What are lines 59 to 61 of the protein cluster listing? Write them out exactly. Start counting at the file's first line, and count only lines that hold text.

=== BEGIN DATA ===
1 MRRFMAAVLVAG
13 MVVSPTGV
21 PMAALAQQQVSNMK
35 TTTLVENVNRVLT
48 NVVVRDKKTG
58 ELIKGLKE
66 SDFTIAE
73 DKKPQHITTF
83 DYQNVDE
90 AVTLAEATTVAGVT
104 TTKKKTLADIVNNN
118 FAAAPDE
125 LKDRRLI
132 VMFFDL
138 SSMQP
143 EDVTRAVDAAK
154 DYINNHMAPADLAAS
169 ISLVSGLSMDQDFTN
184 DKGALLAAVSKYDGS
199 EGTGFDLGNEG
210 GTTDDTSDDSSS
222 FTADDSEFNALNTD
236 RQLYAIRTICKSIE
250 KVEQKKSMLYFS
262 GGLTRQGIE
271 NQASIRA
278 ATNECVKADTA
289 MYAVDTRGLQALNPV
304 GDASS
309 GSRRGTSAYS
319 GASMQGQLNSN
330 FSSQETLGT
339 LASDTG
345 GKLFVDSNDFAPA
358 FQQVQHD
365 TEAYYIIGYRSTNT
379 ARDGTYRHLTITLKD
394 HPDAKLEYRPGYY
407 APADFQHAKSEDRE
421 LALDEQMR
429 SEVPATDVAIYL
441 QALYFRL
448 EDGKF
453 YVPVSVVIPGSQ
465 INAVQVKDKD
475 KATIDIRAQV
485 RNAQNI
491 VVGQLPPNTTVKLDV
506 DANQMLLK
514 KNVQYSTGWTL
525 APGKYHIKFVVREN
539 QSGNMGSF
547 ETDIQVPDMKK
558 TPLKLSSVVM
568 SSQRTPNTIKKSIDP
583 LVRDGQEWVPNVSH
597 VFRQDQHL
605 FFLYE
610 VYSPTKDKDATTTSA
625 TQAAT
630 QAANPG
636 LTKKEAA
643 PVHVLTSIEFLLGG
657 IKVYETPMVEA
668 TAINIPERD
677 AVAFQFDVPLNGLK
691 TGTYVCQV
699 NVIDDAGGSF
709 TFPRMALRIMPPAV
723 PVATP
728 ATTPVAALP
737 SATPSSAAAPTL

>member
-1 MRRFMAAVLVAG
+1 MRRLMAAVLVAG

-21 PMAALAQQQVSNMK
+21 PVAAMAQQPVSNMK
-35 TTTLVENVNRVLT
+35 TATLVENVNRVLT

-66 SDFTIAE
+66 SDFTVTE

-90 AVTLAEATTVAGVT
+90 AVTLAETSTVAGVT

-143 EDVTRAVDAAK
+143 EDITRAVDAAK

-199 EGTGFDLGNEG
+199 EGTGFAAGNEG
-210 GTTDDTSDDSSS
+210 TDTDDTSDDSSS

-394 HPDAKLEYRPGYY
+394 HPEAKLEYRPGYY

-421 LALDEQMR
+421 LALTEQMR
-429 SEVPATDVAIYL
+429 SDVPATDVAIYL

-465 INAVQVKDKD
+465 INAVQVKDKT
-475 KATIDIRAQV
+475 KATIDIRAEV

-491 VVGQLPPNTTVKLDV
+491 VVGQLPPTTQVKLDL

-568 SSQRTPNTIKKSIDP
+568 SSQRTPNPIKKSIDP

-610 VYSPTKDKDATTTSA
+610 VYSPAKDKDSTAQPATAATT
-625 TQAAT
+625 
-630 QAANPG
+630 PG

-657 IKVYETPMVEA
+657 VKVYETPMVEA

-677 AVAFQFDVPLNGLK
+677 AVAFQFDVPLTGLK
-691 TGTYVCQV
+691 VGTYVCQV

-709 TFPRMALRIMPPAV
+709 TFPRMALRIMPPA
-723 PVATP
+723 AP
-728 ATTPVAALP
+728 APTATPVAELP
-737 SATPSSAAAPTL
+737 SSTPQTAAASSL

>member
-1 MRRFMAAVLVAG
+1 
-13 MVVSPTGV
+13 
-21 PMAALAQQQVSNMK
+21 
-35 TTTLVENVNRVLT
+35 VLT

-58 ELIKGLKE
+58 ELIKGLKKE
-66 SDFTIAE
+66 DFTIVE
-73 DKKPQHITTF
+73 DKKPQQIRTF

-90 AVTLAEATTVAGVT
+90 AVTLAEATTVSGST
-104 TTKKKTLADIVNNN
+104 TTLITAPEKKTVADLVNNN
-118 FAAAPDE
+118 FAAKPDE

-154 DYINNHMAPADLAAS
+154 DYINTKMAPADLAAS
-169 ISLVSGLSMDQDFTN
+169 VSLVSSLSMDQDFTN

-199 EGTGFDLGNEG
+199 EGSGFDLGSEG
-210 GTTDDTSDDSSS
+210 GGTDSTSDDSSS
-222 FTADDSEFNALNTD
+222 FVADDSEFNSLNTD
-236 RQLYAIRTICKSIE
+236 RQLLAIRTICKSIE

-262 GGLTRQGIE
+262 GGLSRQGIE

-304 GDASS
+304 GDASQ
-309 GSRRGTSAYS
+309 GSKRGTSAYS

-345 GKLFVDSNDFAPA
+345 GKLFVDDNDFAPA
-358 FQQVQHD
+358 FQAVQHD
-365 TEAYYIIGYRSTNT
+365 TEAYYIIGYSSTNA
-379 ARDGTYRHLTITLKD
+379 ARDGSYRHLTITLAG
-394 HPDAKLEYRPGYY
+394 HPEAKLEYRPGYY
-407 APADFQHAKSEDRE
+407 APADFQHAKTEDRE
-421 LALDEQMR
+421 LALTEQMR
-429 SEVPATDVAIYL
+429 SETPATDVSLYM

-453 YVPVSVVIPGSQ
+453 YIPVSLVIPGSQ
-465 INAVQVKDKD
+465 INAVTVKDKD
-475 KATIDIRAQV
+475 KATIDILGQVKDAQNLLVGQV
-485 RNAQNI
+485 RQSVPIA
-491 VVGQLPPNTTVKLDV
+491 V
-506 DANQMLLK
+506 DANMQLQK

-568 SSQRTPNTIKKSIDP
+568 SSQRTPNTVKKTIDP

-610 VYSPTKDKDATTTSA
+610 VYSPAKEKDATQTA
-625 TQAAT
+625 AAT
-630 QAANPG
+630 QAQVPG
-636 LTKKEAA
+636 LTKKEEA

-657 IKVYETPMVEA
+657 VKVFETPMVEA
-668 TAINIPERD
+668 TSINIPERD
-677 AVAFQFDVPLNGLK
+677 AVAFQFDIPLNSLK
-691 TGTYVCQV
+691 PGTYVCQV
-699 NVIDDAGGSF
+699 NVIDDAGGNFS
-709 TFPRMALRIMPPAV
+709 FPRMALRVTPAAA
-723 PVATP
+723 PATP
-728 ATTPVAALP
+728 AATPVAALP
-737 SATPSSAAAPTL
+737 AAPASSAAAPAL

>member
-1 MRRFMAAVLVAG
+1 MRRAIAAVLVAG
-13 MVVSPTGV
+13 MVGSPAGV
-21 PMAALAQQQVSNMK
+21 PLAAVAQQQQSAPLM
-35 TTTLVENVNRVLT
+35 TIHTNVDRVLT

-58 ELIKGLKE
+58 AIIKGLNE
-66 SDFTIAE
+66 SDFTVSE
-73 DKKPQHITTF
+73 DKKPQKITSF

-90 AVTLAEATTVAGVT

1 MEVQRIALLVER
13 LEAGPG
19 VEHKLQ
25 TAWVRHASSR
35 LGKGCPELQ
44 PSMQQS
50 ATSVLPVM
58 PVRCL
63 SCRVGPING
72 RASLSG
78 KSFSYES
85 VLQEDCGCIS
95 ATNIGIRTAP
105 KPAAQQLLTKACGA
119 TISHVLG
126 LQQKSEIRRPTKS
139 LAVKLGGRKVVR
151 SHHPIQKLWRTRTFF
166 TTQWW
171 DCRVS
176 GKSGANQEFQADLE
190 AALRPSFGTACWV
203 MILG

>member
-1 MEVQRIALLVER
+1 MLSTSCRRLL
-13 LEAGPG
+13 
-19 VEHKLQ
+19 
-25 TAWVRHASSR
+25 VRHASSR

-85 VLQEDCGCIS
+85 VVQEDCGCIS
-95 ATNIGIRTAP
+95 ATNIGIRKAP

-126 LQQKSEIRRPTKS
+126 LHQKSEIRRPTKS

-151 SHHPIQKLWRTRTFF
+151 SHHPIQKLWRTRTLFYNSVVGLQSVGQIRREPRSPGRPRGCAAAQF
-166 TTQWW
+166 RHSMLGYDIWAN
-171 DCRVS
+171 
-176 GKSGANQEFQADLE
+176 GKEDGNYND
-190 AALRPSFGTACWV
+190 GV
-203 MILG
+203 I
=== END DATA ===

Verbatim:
610 VYSPTKDKDATTTSA
625 TQAAT
630 QAANPG